The state health department said the newly reported deaths involved a man in his 30s in Anchorage and a non-resident in Soldotna, the first non-resident death in Alaska. Since March, 97 Alaskans and one non-resident of the state have died.
As of Friday, 108 people in Alaska were currently hospitalized with confirmed COVID-19-also very high-while another 13 hospitalized patients were suspected of having the disease.
Hospital officials and public health experts continued to express concern this week that the continued increase in new cases and hospitalizations could soon overtake the state’s limited medical system. They said that due to recent contacts, more and more medical staff have been isolated and isolated.
Health officials said that with the increase in cases, resources across the state, including health care workers and contact trackers, have become increasingly strained. In Anchorage, the contact tracker will spread most new cases in a day. However, according to Dr. Janet Johnston, an epidemiologist at the Anchorage Health Department, only close contacts identified as “high-risk” receive calls .
She said that people who test positive should be encouraged to have close contact with themselves. If they have any symptoms, they should be tested immediately, and if they are asymptomatic, they should be tested one week after their last contact.
City health officials said that further restrictions may be needed to control the pandemic.
Johnston said on Friday: “Ideally, we want to see what the impact of the recent changes in emergency orders is.” On Monday, Anchorage implemented stricter mask regulations and new restrictions on party numbers.
She said: “My feeling is that what they are doing is reducing the growth rate. If we want to really flatten the curve and reduce the number of cases, we will need to take more extreme measures.”
The new case in Alaska is also part of an unprecedented acceleration curve across the country. The United States announced a new single-day record on Thursday, with more than 153,000 new coronavirus cases-breaking the record for the seventh time in nine days.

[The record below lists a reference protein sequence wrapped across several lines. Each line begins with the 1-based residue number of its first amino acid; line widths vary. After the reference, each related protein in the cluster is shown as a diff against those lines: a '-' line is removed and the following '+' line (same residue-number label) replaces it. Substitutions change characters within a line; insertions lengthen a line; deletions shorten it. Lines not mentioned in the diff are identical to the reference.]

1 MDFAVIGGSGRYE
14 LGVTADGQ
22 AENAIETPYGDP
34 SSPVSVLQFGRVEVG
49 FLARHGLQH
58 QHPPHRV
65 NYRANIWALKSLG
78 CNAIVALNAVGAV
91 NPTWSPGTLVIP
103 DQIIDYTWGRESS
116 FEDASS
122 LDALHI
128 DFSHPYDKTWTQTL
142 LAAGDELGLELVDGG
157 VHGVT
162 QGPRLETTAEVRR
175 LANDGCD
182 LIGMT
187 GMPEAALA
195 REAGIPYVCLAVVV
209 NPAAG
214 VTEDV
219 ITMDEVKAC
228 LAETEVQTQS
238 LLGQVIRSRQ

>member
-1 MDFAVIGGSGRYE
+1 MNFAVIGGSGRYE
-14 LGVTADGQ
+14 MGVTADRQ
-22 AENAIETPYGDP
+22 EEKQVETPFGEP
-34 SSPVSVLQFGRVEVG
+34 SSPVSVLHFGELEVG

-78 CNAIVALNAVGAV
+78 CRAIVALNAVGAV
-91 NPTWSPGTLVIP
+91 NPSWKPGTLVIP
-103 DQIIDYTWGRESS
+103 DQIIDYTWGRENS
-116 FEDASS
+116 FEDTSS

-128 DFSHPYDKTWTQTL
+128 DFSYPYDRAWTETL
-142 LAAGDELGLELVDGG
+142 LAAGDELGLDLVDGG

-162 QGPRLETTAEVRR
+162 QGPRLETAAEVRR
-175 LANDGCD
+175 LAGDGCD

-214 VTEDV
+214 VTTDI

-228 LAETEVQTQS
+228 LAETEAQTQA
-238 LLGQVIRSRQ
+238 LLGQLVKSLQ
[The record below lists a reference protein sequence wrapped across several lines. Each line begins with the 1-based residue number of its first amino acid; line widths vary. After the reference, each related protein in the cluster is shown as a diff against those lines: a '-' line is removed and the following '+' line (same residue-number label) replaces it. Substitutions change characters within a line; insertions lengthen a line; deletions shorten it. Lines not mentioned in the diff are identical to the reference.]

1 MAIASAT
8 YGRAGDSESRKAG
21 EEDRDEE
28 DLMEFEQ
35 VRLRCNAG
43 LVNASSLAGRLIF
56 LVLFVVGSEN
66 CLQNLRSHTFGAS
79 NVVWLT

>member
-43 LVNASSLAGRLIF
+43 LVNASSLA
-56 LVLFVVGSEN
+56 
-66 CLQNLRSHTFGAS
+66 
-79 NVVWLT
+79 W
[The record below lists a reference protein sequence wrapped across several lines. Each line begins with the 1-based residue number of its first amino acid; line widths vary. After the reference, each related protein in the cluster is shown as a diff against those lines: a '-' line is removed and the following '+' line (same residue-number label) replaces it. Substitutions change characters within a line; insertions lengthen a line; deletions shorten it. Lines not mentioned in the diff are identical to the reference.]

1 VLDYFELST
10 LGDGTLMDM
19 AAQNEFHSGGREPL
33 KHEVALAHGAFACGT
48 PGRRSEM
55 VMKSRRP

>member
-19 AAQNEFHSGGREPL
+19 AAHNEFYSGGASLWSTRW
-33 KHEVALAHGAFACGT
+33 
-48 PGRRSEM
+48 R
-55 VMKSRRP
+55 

Alaska health officials say transmission occurs almost anywhere where people mix. According to the latest news sent by the state health department on Friday, most Alaskans get COVID-19 from friends, family or colleagues.
The leaders of the states of Alaska, including Governor Mike Dunleavy, are advising residents to take the virus seriously to avoid the most serious consequences, and continue to ask people to avoid gatherings, wash their hands regularly, keep their distance from society and wear masks.
“The vaccine appears to be safe and effective,” said Dr. Bruce Chandler, a medical staff member of the Anchorage Health Department. He said: “If these results are confirmed when the trial is completed, then we may actually get the first dose of vaccine next month.” To achieve this, several obstacles still need to be cleared.
Of the 584 resident cases reported by the state on Friday, 242 were in Anchorage, another 19 were in Eagle River, two were in Chugiak, and one was in Kidwood; 50 in Wasilla; and Fell Banks 44; 39 in Soldotna; 28 in Palmer; Kenai 24 years old; Juno 22 years old; 18 in the Arctic; Delta Junction 10; Utcagvik eight; Homer Eight; Bethel eight; Sitka eight; Seward seven; Four pounds Kodiak four; Nome three; Great Lakes two; Dillingham two; one One of the willows is in Kotzebue; the Douglas family; one is in Petersburg; one is Nikki and the other is at anchor.
Among the less than 1,000 unnamed privacy-protected communities, the Kenai Peninsula borough in the north has 6 resident cases. There are four southeast Fairbanks census tracts; four of Bristol Bay, lakes and peninsula boroughs; three of Bethel census tracts; three of Valdez-Cordova census tracts One; one in Matanuska-Susitana Borough; one in Nome Census Area; one in North Slope Borough; one of Northwest Arctic Region; one in Hyde Census, Prince of Wales.
The state also reported five non-resident cases: one in Anchorage, one in the Northwest Arctic borough, and three in unidentified areas of the state.
In the new cases, it has not been reported how many patients showed symptoms of the virus when they tested positive. Although people may undergo multiple inspections, each case reported by the national health department represents only one person.
As of Friday, the state’s positive test rate was 7.24%, a 7-day rolling average. Health officials say that a positive rate of more than 5% may indicate a high rate of community transmission and insufficient testing.